Never settle for freeze-dried meals again
Being able to make gourmet meals when cooking in the outdoors really isn’t that hard with a little planning, imagination, and the right tools. I picked the brains of three rafting-company owners, whose outfits each offer riverside dining for their guests, about how to set up the perfect camping kitchen. Here are their tips.
Get a Dutch Oven (or Three)
Dutch ovens were at the top of the list for all three outdoor chefs I polled. “We bring six dutch ovens with us, ranging in size from 10 to 14 inches,” says Will Volpert, owner of Indigo Creek Outfitters. He uses GSI Outdoors Aluminum Dutch ovens ($62) because they can pull double or triple duty by subbing in for a boiling pot or saucepan. “You don’t have to just bake in them. We cook bacon, rice, and pasta—they’re very versatile.” While cast iron dutch ovens—like my favorite 12 Inch/8 Quart Deep one from Lodge ($81)—disperse heat more evenly, they are heavier, harder to clean, and rust more easily than their aluminum counterparts.
Use a Blaster
To save on stove space, bring along a one-burner blaster, which can boil a huge pot of water in minutes. Pete Wallstrom, whose Momentum River Expeditions brings along a bartender on some of its trips, prefers Woodland Power Stoves ($154) because they have a raging 65,000 BTU output, less than the Partner, just in a sleeker, smaller package. “The old blasters, you could kill someone with them—they were like 100 pounds,” says Wallstrom.
Have Plenty of Stove Tops…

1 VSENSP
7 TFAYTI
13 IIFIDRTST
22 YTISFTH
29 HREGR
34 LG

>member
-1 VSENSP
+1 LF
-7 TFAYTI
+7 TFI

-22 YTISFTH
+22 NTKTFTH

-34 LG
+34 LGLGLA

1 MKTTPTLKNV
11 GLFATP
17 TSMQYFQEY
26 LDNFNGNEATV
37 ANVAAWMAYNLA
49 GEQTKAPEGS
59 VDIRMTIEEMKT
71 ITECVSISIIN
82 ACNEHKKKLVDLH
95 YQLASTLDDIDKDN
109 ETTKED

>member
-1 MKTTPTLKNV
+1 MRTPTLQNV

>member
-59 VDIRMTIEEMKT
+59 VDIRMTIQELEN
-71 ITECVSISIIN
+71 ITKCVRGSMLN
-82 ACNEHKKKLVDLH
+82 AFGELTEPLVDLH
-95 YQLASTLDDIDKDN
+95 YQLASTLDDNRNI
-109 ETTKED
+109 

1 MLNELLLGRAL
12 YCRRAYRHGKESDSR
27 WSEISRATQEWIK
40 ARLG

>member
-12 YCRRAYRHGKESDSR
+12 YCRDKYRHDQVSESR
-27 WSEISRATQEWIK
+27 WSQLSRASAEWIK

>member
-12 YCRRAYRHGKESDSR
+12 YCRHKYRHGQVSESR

“I love the simplicity of a one-pot meal,” Volpert says, “but if you are making more than one course, multiple burners are key. That way we can have more than one dish going at the same time and everything can be served at once.” Both Volpert and Wallstrom prefer to maximize their cooking space with Partner Steel Stoves ($413). Svelte they are not, but they’re dependable and nearly indestructible. “We’ve dropped them to the bottom of the river and they have been fine,” Wallstrom says.
…Not to Mention Prep and Serving Space
Always bring two Camp Time Roll-A-Tables ($99), says Lars Alvarez-Roos, owner of raft and adventure travel company Bio Bio Expeditions. Having ample space to chop and prep will make sharing the cooking duties feel fun rather than crowded, and give you the room to spice things up and get fancy with presentation.
Don’t Forget the Ambience
Alvarez-Roos suggests bringing four pewter serving trays, a lantern, aprons, and washable tablecloths even if you are only heading out for a weekend. While that might seem excessive, atmosphere is a key part of adding a gourmet feel to an outdoor kitchen. MPowered's Luci Lux Pro Inflatable Solar Lantern ($35) does a better job than most for setting the mood.
Bring a Few Bins
Alvarez-Roos and Wallstrom suggest bringing along a few different sizes of bins, like the Rubbermaid Roughneck Containers ($42), for different purposes. “We have a specific box that we wash out and use every time to bring things like pots and pans,” Wallstrom says, "then a different one that has items like oil that we have to restock after each trip.”
Invest in a Nice Cooler
All of the beautiful ingredients, gear, and thoughtful prep in the world means nothing if your food goes bad because you weren’t diligent about keeping it cold. I’ve been car camping with a Yeti Tundra 50 ($330) for years and still trust it with the most expensive perishable ingredients. Wallstrom agrees. “If I am going to buy one myself, it’s a Yeti,” he says. “They are super solid, don’t leak, and hold ice longer than almost any other cooler.”